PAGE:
When Little, Brown withdrew Kaavya Viswanathan's novel... after the author confessed to plagiarizing portions, it did not ask libraries to suppress their copies... Knopf stopped printing Michael Bellesiles' discredited Arming America: The Origins of a National Gun Culture, but did not advise libraries to remove it... Libraries were not asked to remove Antoni Gronowicz's God's Broker, even though the publisher denounced its own book as "fraudulent"... The prestigious academic journal Science editorially retracted two fraudulent cloning articles by South Korean scientist Hwang Woo-Suk, yet did not purge the pieces from its article database... Publishers, generally, and academic librarians, certainly, do not suppress the printed record, even when that record contains acknowledged fraud and error, never mind disputed claims.

The rest of the article goes on to point out that American Universities are having none of that. There's apparently near unanimity on saving the book, which is definitely heartening from an area that has not exactly been careful in choosing sides in the battle against political Islam. Apparently there are still some values and habits that thuggish intimidation and suppression of speech has trouble getting to.

The other piece of good news in the article is a link to a to a NYT report from earlier this month saying that Burr and Collins have reobtained the copyright to Alms. And though several American publishers have expressed interest in publishing it, they reserve the right to "just delete Mahfouz the 11 times he appears." Which is, of course, Mahfouz's broader goal. He's not really interested in apologies for past revelations of his terrorist financing - what he wants is to chill the potential for new ones. And as long as Britain has the libel laws that they do, he'll always be able to hold the threat of lawsuits over publishers' heads.

Ehrenfeld's direct pushback is one part of standing up to Mahfouz's intimidation. Another is the way that the Wall Street Journal pushed back against libel laws in their 2006 case against the Abdul Latif Jameel Group, an international trading conglomerate
based in Saudi Arabia that has interests in everything from cars to shipping to property to electronics. James Dorsey had written an article for the Journal in 2002 called "Saudi Officials Monitor Certain Bank Accounts" and had mentioned both the Jameel group and Bin Mahfouz as potential sponsors of terrorism. Bin Mahfouz did not sue but the Jameel group did, taking WSJ Europe to British court. The WSJ lost the case and their initial appeals. They kept appealing, and after 4.5 years and 4 million pounds they won their appeal and gained some small measure of protection for journalists and writers in the UK - although as Dorsey points out, certainly not enough. Still, between that and the republishing of Alms it's something. Although Rachel Ehrenfeld still can't travel to the UK and Bin Mahfouz can still hold the threat of British libel law over small publishers, so it's not like things are exactly copasetic. But it's nice to see a media outlet actually standing up for the values that journalists are supposed to stand up for, even if it means pointing out that either our friends the Saudis - and their friends the Wahhabists - don't exactly share those values.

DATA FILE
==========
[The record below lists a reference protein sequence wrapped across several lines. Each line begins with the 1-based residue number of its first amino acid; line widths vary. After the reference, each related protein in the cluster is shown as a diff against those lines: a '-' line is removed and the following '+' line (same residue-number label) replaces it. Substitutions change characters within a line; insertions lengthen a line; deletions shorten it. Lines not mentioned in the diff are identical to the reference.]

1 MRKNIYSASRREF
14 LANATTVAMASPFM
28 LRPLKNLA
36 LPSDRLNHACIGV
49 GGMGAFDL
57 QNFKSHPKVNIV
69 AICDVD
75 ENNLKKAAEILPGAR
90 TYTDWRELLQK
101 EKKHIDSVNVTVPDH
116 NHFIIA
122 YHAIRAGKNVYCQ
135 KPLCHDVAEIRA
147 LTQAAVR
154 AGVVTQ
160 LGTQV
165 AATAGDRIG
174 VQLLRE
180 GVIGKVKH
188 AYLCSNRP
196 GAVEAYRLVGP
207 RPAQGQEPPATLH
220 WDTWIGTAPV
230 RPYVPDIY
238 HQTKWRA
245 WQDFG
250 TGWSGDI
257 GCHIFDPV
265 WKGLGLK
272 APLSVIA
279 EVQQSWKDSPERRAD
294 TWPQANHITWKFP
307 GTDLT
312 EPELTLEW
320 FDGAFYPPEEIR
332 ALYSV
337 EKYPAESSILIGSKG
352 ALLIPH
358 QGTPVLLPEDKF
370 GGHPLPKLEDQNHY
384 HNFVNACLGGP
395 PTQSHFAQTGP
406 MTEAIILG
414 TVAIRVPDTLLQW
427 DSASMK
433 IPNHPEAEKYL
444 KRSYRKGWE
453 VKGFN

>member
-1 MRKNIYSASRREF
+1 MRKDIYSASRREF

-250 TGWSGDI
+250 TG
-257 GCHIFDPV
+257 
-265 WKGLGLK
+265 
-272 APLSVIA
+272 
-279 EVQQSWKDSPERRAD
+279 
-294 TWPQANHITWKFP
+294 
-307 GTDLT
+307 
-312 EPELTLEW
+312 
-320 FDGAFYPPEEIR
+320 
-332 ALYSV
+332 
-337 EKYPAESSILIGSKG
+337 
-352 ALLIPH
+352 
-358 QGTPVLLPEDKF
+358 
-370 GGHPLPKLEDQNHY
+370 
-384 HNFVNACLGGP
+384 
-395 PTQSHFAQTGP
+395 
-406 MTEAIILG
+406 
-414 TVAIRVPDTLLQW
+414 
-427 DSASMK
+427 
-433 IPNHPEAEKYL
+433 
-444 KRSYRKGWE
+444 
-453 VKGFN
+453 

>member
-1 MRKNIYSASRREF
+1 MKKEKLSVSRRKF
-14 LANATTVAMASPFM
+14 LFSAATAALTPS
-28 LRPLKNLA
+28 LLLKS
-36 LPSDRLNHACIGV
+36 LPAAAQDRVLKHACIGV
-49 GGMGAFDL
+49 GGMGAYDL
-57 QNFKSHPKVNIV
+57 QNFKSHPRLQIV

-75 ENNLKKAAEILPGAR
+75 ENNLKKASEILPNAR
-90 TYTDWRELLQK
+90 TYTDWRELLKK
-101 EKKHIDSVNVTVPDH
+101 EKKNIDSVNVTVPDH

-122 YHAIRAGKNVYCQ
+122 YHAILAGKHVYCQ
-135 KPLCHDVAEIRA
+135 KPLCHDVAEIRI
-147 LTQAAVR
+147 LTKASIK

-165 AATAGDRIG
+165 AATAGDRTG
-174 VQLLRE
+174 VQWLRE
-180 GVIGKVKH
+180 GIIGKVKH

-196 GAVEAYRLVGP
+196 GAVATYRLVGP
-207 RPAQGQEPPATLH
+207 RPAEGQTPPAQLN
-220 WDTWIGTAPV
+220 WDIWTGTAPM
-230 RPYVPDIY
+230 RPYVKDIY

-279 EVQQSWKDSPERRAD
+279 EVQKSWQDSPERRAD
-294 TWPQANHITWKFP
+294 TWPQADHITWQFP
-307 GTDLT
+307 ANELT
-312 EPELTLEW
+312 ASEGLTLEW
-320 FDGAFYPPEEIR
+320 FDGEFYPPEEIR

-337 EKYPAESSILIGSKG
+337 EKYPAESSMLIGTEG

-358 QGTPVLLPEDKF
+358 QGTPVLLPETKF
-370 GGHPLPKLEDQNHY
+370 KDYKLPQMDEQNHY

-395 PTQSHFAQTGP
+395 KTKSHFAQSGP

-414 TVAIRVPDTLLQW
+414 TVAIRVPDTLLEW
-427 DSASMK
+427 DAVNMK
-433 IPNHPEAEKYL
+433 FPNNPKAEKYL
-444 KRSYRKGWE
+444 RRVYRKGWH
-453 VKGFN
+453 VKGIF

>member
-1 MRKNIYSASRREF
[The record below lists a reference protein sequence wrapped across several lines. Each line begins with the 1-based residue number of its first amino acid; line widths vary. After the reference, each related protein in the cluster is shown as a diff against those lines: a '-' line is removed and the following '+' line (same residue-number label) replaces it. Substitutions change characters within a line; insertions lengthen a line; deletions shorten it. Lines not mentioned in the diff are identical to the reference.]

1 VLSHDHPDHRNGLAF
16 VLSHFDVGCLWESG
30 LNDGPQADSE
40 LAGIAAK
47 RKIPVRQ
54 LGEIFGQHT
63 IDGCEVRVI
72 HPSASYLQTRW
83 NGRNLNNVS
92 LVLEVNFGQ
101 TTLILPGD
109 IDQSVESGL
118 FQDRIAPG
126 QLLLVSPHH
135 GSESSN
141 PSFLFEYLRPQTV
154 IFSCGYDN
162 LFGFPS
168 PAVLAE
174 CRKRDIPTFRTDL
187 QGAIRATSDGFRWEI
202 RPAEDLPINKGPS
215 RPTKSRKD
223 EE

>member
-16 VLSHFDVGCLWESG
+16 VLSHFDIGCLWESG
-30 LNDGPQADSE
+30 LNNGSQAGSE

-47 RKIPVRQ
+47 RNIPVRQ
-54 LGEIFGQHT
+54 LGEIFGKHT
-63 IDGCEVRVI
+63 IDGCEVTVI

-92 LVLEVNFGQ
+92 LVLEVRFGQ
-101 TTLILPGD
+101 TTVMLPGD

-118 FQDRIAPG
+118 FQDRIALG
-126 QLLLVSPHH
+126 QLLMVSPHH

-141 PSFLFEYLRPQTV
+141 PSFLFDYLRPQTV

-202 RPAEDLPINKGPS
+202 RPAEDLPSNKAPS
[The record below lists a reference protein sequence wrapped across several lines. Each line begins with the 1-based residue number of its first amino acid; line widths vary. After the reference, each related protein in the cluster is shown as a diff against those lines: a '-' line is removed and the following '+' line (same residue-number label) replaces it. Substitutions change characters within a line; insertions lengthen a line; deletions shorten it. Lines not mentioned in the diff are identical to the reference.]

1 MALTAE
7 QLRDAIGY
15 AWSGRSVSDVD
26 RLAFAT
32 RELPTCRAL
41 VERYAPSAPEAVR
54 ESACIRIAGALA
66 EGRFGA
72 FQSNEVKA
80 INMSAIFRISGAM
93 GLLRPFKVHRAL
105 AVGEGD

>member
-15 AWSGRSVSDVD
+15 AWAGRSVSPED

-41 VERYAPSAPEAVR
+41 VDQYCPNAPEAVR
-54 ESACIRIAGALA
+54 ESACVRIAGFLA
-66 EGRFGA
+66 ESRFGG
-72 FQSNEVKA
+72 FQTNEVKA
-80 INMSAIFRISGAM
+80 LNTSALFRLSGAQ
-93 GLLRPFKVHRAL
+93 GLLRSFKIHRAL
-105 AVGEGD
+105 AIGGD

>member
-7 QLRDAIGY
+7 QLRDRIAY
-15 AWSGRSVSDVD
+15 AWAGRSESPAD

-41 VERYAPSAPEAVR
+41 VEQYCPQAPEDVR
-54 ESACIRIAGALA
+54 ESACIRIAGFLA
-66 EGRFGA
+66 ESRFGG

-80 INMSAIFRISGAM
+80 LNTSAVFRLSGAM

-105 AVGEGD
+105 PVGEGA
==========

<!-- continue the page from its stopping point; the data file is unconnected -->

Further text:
• CJHSLA Conference Call: Dr. Rachel Ehrenfeld And The Saudi Attack On American Free Speech [MR]
  • Funding Evil, Updated: How Terrorism is Financed and How to Stop It by Rachel Ehrenfeld [Amazon]
  • The Libel Tourist Strikes Again [Weekly Standard]
  • Alms for Jihad [FrontPage Mag]
  • American Library Association: Zionism Is Racism [MR]
  • Libel Without Borders [NYT]
  • UK Law Lords in landmark ruling in Wall Street Journal Europe libel case [FinFacts]